By Ian Mark
The older of the two women seated at table nine did her best to get the waiter’s attention. She raised a pale hand and performed her version of the “check-please” gesture. The younger woman continued talking about everything wrong with their generation, oblivious to her companion’s politely frantic movements.
The waiter, a tall black man at the end of a double shift, made eye contact with the woman and nodded. He stopped at table eight, which was a short staircase away from table nine, and collected the check from its holder.
“Finally,” said the woman, cutting off her friend mid-sentence. “The service in this place was supposed to be ‘heavenly’”.
“Is that what the review said?” Her dining partner slid the last bit of apple pie into her mouth. She tucked a loose strand of blonde hair behind her ear.
“What can I help you with?” The waiter appeared at table nine, opposite a railing and directly in front of a large window. The now-obscured view had also underwhelmed the two women.
“I mean, the way we treat these kids, these unpaid internships are basically slavery, if you think about it,” the younger woman said through her pie, continuing her previous line of thought. She swallowed deeply to punctuate her assertion. Her elbow knocked the almost-empty wine-glass over as she leaned back. The waiter righted the glass before more than a few drops could spill.
“I’m so sorry,” said the older woman. She shot a look at her younger counterpart, who shrugged.
“No real harm,” she pointed out, indicating the red tablecloth.
“It’s fine,” said the waiter. His brow furrowed. “What did you need?” He patted the spot where the glass had spilled with a dishrag he kept in his back pocket, his face blank.
“The check, please,” said the older woman. She repeated her gesture under the table.
“Of course, ma’am. How was the pie?” He glanced at the older woman’s barely-touched slice.
“Delicious,” said the younger woman. The waiter smiled, but his eyes were dull. He started to leave. “We’re celebrating an anniversary,” she added. He hesitated.
“Congratulations.” He turned once more to go. He wore a rumpled white Oxford shirt with a clip-on black bow tie. A loose button in his black trousers would soon need to be sewn back on.
“Aren’t you going to ask us what it’s for?” The older woman said. The waiter stopped again. A drop of red wine had fallen on his right shoe.
“I’m sorry, ma’am, I assumed it was for your wedding. You make a beautiful couple.”
The corners of the younger woman’s mouth turned up as the older woman blushed.
“I’ll get that check for you,” the waiter said when she did not respond.
“I told you, we’re not as uncommon as you like to think,” the younger woman said. The laugh lines in her face deepened. The older woman watched the waiter walk away. He deftly plucked table eight’s check from his pocket as he went, his long dark fingers smoothing it out as he checked the tip line.
“Yes, I suppose you’re right,” the older woman said.
“Of course I’m right,” the younger wife said, grinning.
“This whole thing just hasn’t been what I expected.”
“How was your pie?”
“It was… how’d you like it?”
“I thought it was great. You didn’t?”
The women sat in silence.
“Get this whenever you two are ready.” The waiter dropped the check on the table and was gone before either lady could respond. His shift was over in fifteen minutes. He touched his front left pocket for the familiar bulge of a cigarette pack.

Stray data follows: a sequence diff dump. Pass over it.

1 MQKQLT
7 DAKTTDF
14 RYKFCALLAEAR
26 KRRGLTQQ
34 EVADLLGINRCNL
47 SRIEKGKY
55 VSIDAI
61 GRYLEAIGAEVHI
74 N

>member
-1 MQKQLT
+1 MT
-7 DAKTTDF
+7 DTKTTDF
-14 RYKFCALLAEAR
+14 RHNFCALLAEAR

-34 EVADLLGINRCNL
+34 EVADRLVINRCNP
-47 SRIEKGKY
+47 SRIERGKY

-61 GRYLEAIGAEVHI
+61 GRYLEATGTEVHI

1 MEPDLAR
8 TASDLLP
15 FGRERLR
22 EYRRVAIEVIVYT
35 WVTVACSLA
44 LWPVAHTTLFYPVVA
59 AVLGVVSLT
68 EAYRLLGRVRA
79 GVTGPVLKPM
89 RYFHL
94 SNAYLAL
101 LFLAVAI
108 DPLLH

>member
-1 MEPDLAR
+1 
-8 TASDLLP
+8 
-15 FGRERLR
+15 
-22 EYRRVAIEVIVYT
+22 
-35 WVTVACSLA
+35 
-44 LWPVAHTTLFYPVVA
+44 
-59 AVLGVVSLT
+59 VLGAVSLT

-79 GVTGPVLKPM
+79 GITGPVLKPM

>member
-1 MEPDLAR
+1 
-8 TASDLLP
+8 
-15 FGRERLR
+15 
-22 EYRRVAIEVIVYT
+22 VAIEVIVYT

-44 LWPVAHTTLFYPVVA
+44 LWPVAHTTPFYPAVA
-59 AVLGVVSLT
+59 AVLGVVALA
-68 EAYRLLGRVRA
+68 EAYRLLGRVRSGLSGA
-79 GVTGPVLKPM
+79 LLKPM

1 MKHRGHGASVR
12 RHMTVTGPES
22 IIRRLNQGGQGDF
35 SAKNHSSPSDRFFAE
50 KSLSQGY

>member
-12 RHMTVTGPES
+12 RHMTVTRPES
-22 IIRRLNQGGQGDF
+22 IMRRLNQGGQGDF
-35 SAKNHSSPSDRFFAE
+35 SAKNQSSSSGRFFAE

“Thank you,” the younger wife called after him. She laughed. “You or me?”
“I’ll get it,” her partner said, unsmiling.
“Okay, don’t stiff him, he was nice.” She rose to leave. Her keys jangled as she fetched them from her purse. The older woman gripped the pen and bent over the table. Her wife paused.
Now standing next to her lover, she leaned down and in and whispered. “I had a very nice time. Seriously.”
The older woman signed the check as her wife walked towards the exit. “The first year is always the hardest,” she said aloud. She glanced towards the front door in time to see her wife leave. She dug through her purse for her cash, picked the pen back up, and scribbled a note beneath Grant’s grim portrait.
Twenty minutes later, the busboys had cleared table nine and the only evidence of the couple’s former presence was a few spots of burgundy on the maroon tablecloth. The hostess tapped her foot impatiently, a new party right behind her. The waiter grabbed the check holder and ignored the glares the hostess sent his way.
The waiter exhaled the first hit of his first cigarette. He leaned back against the wall, standing in the alley between the restaurant and the discotheque.
Already feeling the calming effects of his fix, the waiter examined the fifty dollar bill; his last table had left him a substantial tip. He turned the bill over in his hands. Scrawled along the bottom it read, “Really sorry about slavery comment. She didn’t mean it.”
The waiter took a long drag off his cigarette.
He pulled his lighter back out and ignited it. Keeping Grant’s smug face pointed up at him, he lowered the bill towards the flame, its flickering edges drawing closer and closer—
The service entrance banged open. The owner poked his head out. The waiter put out the lighter and lowered his arms.
“Your wife called, wanted to know when you’d be home.”
“Oh. Thanks. She say anything else?”
“Your son’s sick again.”
“Okay, thank you.”
“I don’t want this to happen again, Clarence. You need to get your phone working.”
“I will, sir, I promise.” The owner went back inside.
The waiter looked at the lighter and the bill, each in one hand. He stuffed both in his pockets. He flicked his half-smoked cigarette onto the dirty ground, then went home to his family.